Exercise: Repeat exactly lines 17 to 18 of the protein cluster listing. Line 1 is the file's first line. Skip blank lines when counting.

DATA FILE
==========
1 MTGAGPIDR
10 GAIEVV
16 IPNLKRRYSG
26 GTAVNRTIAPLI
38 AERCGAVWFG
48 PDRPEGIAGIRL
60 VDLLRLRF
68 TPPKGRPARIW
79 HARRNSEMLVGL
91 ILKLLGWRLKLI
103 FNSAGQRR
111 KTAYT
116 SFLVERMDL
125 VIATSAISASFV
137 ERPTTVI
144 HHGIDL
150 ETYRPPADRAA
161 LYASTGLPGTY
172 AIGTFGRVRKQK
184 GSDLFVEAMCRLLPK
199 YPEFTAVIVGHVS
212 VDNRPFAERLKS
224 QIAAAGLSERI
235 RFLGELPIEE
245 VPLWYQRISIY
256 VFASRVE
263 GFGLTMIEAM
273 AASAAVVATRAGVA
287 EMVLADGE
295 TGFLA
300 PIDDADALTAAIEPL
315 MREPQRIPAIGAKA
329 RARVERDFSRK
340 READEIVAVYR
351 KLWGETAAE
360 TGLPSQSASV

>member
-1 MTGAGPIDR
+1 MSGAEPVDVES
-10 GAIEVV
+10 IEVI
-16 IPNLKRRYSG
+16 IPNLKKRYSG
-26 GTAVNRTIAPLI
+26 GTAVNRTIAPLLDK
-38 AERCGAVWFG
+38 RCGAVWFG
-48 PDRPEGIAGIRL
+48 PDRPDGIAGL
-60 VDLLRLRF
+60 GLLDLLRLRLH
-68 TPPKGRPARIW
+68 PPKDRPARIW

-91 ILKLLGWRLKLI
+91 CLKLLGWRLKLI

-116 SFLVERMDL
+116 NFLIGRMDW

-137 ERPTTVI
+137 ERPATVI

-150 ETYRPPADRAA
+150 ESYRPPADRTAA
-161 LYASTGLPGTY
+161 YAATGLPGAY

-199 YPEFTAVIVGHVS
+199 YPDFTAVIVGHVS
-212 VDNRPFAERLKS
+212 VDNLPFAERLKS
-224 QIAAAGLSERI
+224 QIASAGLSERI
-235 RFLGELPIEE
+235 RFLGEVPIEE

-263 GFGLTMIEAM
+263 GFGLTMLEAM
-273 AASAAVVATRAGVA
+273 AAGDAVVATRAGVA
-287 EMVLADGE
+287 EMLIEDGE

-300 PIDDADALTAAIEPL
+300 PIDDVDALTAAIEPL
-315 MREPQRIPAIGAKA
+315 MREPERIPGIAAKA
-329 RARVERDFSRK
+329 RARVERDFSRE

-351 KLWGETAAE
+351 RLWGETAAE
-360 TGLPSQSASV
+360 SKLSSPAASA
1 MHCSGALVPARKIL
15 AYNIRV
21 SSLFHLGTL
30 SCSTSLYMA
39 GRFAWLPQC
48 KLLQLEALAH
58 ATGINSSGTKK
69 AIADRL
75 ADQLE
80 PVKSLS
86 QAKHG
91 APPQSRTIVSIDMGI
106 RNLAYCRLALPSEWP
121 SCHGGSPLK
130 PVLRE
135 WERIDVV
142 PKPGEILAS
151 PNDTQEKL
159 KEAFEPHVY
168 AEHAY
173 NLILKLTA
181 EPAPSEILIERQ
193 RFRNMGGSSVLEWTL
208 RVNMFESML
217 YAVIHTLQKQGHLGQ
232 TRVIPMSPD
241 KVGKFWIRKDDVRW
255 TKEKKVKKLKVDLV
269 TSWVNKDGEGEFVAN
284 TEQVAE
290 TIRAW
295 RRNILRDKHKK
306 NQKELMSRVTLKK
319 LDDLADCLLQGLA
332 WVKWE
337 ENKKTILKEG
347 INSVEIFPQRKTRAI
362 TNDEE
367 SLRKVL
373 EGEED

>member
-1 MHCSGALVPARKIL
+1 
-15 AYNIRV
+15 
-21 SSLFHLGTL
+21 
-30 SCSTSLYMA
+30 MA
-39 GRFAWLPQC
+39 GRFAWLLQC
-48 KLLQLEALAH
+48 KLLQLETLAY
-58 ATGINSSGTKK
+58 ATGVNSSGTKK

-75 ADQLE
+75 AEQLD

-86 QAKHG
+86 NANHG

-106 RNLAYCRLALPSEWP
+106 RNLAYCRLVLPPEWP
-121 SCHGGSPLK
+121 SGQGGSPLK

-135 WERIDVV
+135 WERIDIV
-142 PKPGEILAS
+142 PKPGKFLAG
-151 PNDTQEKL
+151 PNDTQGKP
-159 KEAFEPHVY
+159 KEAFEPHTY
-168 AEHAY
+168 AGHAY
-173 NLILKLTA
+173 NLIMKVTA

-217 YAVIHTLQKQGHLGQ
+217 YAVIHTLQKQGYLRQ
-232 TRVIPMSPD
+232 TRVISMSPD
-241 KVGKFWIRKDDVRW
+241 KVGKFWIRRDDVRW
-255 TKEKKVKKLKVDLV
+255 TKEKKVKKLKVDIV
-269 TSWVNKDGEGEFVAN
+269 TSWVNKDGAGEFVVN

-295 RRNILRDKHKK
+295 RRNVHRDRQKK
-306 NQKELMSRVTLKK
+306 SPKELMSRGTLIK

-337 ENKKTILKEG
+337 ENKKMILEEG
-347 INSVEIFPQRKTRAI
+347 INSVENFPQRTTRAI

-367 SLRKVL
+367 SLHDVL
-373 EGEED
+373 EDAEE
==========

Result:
150 ETYRPPADRAA
161 LYASTGLPGTY